“Did you hate him?” Sachiko asked. Sensitivity was important. The ability to pull the rug from under Akemi’s feet would only be determined by how she handled such a question, but she would not back down, because this was the truth that what fueled her fists towards Kayo. And she would rather have fangs latched into her shoulder if it saved that sweet little girl the pain.

Catching on, Akemi finally glared up at her with passion. If Sachiko was not trying to skitter around the harshness of the truth and read her so fully, she would have beamed in triumph.

“Of course I did!” Akemi screamed. “I hated him for what he did to me. My mother…” She paused at this point like a train screeching on the rails, throat apparently dry. She swallowed and eyed the broken pieces of the cup hesitantly, the tea splattered on the floor. The glass in Sachiko’s hand seemed to reflect the fire lit in her gaze. “My mother tried to tell me he wasn’t good for me. I stayed with him.”

“For Kayo?” Sachiko guessed.

Akemi’s posture sagged worse than when she had arrived. She slumped in her seat, the tightness a seeming comfort between her and the table edge. “A little, but it was also… routine.”

Sachiko nodded. She leaned an elbow on the table, her trademark pose. She waited patiently.

“Sometimes he would be fine. He would bring Kayo or me gifts. He worked hard,” Akemi said. Her bottom lip trembled despite how her voice had dropped. “But then… he would go into these rages whenever I would do something wrong. He would lash out. He would promise that he wouldn’t hurt Kayo as long as I was the one who endured it, or if I didn’t tell anyone. Only my mother saw through my lies and begged me to kick him to the curb and divorce him. But I thought it was too shameful.”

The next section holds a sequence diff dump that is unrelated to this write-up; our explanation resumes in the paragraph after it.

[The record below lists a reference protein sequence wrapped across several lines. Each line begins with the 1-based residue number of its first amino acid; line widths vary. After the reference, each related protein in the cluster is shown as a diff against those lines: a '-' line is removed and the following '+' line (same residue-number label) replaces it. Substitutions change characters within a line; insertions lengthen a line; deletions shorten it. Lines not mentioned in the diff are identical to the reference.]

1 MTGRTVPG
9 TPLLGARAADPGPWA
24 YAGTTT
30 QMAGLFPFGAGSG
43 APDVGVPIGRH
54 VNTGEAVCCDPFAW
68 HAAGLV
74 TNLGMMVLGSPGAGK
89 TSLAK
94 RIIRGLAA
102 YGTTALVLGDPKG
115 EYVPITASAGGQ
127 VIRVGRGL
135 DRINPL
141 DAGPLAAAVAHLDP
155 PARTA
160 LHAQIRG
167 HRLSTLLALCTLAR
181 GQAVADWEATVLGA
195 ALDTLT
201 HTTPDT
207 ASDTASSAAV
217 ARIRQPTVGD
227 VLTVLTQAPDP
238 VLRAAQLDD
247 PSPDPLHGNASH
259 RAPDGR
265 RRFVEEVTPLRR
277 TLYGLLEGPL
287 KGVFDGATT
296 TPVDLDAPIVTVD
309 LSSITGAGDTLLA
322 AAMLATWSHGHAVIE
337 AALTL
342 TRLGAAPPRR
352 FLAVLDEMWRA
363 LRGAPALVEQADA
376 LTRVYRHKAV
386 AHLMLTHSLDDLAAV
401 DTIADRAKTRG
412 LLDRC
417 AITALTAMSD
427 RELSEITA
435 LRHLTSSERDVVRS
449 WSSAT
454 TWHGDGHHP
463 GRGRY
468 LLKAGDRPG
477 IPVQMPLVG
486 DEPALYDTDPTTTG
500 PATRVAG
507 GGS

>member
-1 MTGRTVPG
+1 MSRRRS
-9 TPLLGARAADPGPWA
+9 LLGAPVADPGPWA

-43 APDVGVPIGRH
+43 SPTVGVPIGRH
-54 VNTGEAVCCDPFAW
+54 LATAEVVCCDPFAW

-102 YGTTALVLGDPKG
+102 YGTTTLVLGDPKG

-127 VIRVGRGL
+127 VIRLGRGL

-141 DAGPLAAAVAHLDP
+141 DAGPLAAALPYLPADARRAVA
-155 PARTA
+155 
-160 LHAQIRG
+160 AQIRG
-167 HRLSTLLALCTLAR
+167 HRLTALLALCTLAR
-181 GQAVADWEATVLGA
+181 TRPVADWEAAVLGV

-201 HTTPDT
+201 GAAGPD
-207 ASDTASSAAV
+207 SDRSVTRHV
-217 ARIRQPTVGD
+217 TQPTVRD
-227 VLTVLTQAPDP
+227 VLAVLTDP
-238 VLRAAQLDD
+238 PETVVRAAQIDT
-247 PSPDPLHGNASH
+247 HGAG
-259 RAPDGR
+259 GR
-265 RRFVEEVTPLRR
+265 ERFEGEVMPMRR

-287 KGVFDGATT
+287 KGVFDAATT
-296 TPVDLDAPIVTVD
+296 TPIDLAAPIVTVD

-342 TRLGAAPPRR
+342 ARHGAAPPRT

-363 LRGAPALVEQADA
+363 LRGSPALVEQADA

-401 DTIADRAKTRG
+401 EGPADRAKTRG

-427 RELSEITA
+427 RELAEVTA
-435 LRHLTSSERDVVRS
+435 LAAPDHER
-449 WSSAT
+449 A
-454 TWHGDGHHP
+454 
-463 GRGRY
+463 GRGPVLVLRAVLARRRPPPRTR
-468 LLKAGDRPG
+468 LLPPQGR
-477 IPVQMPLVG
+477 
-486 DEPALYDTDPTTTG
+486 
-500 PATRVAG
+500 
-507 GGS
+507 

A tear slid down Akemi’s cheek. Then another, and another, and beads of tears pooled on her chin.

Sachiko’s spine prickled with a mixture of sympathy. But not pity. Not loathing for a woman who wanted to keep the fires of a lost love rekindled; the bond of two people that should have remained forever.

Neither did she reach out and wipe away those tears. If Akemi did not experience this, change would never blossom; the winter would come without the reds and oranges and yellows of the autumn.

“Do you think that’s fair to Kayo then?” Sachiko asked softly.

Akemi, tears flowing freely, reached up and viciously wiped them with her sleeve. She sniffed as best she could to reject any fake passion that Sachiko might send her way. All of it might as well have been false ringing in her ears from someone who did not matter. “What do you mean? What’s that supposed to mean, after all I’ve done. And after all I’ve tried to do—”

“To treat her like she does something wrong like your husband. The emotion you feel is from the past. It’s from a phantom that’s long gone.” Sachiko’s dark eyes steeled. Without making her stance here, the point would not absorb as easily, she would miss the beat. “But Kayo is still here. You can’t linger on the shadow of your husband, Hinazuki-san. You have a beautiful and sweet daughter that needs your love and affection right now. She doesn’t want to hurt you, but she doesn’t understand you.”

Slapped. Akemi’s fists gripped so hard that blood drew from her knuckles. She breathed harshly. She bit her lip, the salt of the tears running into her mouth still not relentlessly it’s waterfall of amazement.

“Kayo is—“ Akemi began again, determined to get through this time.

Sachiko finished, “The one hurt because you’re hurt. And neither of you should be victims of someone who is long gone and won’t ever return. You care and caring too much is what is ruining you.”

Akemi’s chest rose and fell. Rose and fell. She blinked, bewildered.

“But… but how do I do that?” Akemi frowned, shrinking back against her chair. She had no where to run here, escape to. The tight niche of comfort suddenly became a cavern straight out of hell, and she was too distraught to seek a way out of it, squirming uncomfortably. “I can’t tell her… anything. Because… she looks at me with so much hatred now. She won’t look at me even after I realize my mistakes and try to help her. She races out of the house… to your son… and she won’t talk to…”

Her throat hitched. She could feel it, almost, the enclosing pain and suffocation of her lungs bursting with too much air and the lightheadedness. Sachiko’s chest puffed, and she sat up straighter.